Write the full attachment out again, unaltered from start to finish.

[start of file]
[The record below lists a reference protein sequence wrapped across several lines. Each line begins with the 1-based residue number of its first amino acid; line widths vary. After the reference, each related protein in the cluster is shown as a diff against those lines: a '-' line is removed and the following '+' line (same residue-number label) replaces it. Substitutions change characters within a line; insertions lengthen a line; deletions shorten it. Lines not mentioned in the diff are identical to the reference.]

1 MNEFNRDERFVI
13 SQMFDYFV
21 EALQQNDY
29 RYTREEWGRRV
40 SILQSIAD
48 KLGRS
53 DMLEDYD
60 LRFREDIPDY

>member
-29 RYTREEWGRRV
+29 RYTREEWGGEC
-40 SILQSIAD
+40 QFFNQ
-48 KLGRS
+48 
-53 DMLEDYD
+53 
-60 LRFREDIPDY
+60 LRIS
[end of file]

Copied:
[The record below lists a reference protein sequence wrapped across several lines. Each line begins with the 1-based residue number of its first amino acid; line widths vary. After the reference, each related protein in the cluster is shown as a diff against those lines: a '-' line is removed and the following '+' line (same residue-number label) replaces it. Substitutions change characters within a line; insertions lengthen a line; deletions shorten it. Lines not mentioned in the diff are identical to the reference.]

1 MNEFNRDERFVI
13 SQMFDYFV
21 EALQQNDY
29 RYTREEWGRRV
40 SILQSIAD
48 KLGRS
53 DMLEDYD
60 LRFREDIPDY

>member
-29 RYTREEWGRRV
+29 RYTREEWGGEC
-40 SILQSIAD
+40 QFFNQ
-48 KLGRS
+48 
-53 DMLEDYD
+53 
-60 LRFREDIPDY
+60 LRIS